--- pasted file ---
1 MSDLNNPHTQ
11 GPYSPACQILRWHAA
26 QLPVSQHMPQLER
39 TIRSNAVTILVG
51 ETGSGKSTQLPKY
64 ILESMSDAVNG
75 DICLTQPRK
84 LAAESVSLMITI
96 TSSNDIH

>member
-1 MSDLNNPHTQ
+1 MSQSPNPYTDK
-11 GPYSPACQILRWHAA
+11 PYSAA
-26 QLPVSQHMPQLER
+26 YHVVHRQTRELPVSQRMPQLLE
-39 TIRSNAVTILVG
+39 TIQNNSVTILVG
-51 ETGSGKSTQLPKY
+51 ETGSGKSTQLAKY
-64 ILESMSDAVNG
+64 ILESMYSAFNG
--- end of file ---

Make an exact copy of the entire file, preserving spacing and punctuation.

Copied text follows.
1 MSDLNNPHTQ
11 GPYSPACQILRWHAA
26 QLPVSQHMPQLER
39 TIRSNAVTILVG
51 ETGSGKSTQLPKY
64 ILESMSDAVNG
75 DICLTQPRK
84 LAAESVSLMITI
96 TSSNDIH

>member
-1 MSDLNNPHTQ
+1 MSQSPNPYTDK
-11 GPYSPACQILRWHAA
+11 PYSAA
-26 QLPVSQHMPQLER
+26 YHVVHRQTRELPVSQRMPQLLE
-39 TIRSNAVTILVG
+39 TIQNNSVTILVG
-51 ETGSGKSTQLPKY
+51 ETGSGKSTQLAKY
-64 ILESMSDAVNG
+64 ILESMYSAFNG